Staunton, August 7 – One of the most intriguing questions is how ideas that originate among one people spread to another. In many cases, neither the “exporting” nor the “importing” nations are inclined to emphasize this fact of life, the former lest they be attacked by the imperial center and the latter lest their own movement be somehow devalued for its followers.
That makes any acknowledgement of this pattern especially valuable be it the ways that Baltic independence movements affected the non-Russian republics of the USSR at the end of Soviet times or the ways that the Republic of Tatarstan played a key role in shaping the policies and practices of non-Russian republics after that time.
(On the former, see especially, Nils Muiznieks, The Baltic Popular Movements and the Disintegration of the Soviet Union, UC Berkeley, PhD dissertation, 1993. On the latter, see Katherine E. Graney, Of Khans and Kremlins: Tatarstan and Future of Ethno-Federalism in Russia (Lexington, 2010).)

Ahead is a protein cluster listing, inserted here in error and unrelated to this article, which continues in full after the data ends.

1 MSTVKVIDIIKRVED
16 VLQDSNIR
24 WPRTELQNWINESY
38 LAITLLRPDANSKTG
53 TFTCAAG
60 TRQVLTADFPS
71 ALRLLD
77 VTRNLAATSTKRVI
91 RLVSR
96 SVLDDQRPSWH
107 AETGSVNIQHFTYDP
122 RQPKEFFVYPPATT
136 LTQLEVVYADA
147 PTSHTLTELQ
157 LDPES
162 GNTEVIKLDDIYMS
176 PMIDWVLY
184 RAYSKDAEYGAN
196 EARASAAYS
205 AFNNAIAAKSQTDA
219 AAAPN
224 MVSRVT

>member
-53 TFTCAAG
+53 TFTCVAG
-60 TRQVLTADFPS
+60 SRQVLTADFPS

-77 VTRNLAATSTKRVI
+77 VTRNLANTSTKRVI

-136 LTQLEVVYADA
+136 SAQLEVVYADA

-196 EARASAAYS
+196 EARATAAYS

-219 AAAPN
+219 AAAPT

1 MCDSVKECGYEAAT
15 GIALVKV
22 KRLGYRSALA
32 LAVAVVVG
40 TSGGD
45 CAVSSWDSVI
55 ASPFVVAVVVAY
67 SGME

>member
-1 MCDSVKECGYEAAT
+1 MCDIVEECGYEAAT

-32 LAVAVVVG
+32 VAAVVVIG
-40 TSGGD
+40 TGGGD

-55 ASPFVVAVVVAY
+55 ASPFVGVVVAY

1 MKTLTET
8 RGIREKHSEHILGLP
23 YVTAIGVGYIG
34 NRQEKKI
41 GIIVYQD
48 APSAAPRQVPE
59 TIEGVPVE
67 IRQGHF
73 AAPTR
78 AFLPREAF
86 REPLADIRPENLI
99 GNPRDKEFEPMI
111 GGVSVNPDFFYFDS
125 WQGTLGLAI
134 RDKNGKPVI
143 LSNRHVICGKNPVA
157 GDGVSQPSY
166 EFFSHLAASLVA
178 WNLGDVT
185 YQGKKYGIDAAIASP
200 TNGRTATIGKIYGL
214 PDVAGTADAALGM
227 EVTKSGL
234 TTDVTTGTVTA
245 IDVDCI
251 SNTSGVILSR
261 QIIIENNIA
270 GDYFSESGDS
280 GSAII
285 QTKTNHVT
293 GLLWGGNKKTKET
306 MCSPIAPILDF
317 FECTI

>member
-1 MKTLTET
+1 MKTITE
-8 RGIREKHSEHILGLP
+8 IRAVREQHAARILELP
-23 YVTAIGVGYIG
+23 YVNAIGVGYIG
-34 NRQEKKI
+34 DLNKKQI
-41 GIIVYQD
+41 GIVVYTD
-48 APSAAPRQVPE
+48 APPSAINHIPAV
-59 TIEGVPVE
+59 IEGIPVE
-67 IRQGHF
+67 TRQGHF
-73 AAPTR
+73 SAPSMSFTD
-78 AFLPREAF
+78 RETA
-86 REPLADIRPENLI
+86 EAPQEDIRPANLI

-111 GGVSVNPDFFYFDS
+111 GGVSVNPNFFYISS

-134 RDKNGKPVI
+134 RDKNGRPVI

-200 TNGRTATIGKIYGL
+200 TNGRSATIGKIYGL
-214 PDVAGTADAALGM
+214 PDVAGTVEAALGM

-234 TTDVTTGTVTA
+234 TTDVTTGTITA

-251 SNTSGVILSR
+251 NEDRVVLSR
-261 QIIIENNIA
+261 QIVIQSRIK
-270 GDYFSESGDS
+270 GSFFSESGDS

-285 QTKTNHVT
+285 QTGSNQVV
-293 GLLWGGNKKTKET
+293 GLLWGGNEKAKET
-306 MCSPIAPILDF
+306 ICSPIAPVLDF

The latest example of such political sharing is provided by the Kumyks, a 500,000-strong Turkic nation in Daghestan whose leaders have long sought to gain a larger voice in there, are now looking at the Turkic Kazan Tatars and at the Finno-Ugric nations within the Russian Federation for inspiration as to how they should proceed.
On the Kumyk portal, Qumur.ru, Ramazan Alpaut reports that the Kumyk organization of Moscow a month ago secured the agreement of the World Tatar Congress to allow its representatives to attend the meeting of that organization now taking place in Kazan (qumuq.ru/ru/2016/08/05/tatarskaya-model-effektivna-no-my-vynuzhdeny-vyrabatyvat-kumykskuyu/